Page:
State caves on Medicaid 'emergency,' agrees to pay back some cuts to providers
Gov. Mike Dunleavy created a Medicaid emergency three months ago with his rule-by-veto approach to government, reducing the amount set aside for Medicaid without offering a plan.
With the Dunleavy emergency, there was no time for an orderly process to enact and justify new regulations cutting payments to Medicaid providers, the state claimed.
While the health department revealed its emergency plan at 4 p.m. on June 28, the same day as the Dunleavy vetoes, the health department claims it knew nothing about the governor’s Medicaid veto and was reacting only to a legislative cut in Medicaid.
If the health department did not know about the veto, that is evidence of incompetence within the administration. If the health department did know about the veto, claiming otherwise in a deposition is evidence of incompetence.
In any event, the Dunleavy emergency became the department’s rationale to reduce payments to many Medicaid providers by about 7 percent starting July 1. The emergency action meant there was no notice and no public hearings about the reduction.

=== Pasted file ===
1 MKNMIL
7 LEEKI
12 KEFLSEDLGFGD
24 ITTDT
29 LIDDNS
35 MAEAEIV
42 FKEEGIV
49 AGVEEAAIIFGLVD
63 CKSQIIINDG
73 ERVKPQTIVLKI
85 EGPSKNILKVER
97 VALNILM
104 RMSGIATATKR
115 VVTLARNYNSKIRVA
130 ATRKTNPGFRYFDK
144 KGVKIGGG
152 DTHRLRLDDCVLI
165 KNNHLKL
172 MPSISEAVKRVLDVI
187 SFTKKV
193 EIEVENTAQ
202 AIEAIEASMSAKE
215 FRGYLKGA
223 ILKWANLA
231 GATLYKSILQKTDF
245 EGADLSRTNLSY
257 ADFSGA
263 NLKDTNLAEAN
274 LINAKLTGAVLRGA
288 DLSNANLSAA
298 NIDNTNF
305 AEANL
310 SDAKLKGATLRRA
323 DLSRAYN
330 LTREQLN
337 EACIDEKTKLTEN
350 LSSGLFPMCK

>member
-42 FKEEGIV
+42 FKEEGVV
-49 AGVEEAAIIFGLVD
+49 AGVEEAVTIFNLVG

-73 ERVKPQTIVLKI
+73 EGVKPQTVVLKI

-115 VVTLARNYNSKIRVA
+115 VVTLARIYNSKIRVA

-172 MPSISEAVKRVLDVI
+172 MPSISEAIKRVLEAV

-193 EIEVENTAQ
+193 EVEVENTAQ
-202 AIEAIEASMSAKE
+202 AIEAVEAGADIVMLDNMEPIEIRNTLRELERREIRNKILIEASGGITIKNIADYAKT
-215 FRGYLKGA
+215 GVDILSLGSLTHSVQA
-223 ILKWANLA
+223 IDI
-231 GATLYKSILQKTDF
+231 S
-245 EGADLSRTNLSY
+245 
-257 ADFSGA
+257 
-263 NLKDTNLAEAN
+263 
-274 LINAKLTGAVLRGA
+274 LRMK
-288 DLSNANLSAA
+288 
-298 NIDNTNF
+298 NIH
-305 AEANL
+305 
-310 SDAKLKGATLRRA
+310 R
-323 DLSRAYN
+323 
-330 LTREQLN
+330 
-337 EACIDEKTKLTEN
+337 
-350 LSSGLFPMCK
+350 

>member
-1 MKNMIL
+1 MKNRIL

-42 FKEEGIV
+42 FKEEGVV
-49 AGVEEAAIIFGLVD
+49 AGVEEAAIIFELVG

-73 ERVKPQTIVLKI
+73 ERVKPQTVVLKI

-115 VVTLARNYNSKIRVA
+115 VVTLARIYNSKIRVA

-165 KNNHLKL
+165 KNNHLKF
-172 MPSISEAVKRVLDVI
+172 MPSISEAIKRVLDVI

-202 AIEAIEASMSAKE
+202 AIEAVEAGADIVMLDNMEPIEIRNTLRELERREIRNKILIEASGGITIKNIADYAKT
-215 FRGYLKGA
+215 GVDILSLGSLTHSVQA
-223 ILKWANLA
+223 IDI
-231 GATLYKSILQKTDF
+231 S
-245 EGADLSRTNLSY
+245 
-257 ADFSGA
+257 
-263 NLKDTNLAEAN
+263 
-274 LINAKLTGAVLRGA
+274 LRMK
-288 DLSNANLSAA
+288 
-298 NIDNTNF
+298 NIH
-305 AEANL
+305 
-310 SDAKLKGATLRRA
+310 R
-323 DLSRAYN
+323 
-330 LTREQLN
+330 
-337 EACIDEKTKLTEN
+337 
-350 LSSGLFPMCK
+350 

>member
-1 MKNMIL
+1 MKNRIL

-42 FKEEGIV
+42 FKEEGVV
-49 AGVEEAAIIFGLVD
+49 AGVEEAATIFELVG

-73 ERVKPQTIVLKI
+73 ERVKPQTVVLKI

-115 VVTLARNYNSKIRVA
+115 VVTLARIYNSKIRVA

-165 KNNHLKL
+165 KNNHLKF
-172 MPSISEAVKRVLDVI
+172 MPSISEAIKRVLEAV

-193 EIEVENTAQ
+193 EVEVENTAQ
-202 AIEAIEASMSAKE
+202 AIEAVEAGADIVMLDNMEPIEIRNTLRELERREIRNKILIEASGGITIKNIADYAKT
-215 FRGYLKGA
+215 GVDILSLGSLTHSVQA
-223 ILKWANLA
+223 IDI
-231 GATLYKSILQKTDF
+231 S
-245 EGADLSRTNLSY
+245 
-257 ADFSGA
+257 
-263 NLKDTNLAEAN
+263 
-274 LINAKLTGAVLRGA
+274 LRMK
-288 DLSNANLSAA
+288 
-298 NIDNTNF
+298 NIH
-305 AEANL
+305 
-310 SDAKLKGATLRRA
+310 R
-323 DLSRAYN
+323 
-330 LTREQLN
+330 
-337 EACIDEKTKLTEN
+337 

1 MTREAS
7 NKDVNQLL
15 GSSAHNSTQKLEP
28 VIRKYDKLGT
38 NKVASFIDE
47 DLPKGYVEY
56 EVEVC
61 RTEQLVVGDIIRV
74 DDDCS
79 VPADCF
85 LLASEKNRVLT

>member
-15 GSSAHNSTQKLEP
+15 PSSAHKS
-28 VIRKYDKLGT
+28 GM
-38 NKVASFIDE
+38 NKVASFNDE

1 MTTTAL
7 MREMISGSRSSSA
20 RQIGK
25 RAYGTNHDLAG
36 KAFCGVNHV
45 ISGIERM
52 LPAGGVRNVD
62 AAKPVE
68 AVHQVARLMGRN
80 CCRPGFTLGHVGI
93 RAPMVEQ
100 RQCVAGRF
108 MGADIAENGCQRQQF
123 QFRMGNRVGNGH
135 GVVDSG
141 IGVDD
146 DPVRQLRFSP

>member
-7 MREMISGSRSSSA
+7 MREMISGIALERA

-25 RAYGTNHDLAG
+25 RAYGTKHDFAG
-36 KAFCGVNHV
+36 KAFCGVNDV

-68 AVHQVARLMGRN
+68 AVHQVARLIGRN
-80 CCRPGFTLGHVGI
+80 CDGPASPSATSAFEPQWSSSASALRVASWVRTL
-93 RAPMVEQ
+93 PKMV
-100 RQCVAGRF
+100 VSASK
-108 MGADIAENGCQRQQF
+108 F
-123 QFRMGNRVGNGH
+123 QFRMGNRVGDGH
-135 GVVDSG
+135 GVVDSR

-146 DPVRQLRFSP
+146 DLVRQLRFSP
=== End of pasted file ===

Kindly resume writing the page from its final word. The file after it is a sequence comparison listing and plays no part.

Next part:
A lawsuit by the state hospital and nursing home association followed, with Medicaid providers saying the emergency was phony. An Anchorage judge agreed with the hospital group in a ruling Aug. 30.
In a settlement of the lawsuit this week, the state reversed the 7 percent cut for the first quarter of the fiscal year—effectively agreeing that the emergency was bogus.
The state did not make any formal admission. But refunding the money is tantamount to a reversal.
In addition to enacting the emergency regulations that are now abandoned, the state also proposed making the cuts permanent, which has happened.
The impact of the settlement is that the 7 percent cuts for many providers took effect Oct. 1 instead of July 1.
Providers that were shortchanged on payments for services from July to September will be entitled to refunds under the settlement. They can also continue the normal process to challenge the justification for the permanent reductions.
Overall, the governor has said he wants to cut state and federal Medicaid spending by more than $700 million over a couple of years, but he has been unable to define the level of reduced services that idea would require or which Alaska health care institutions might survive the bloodletting.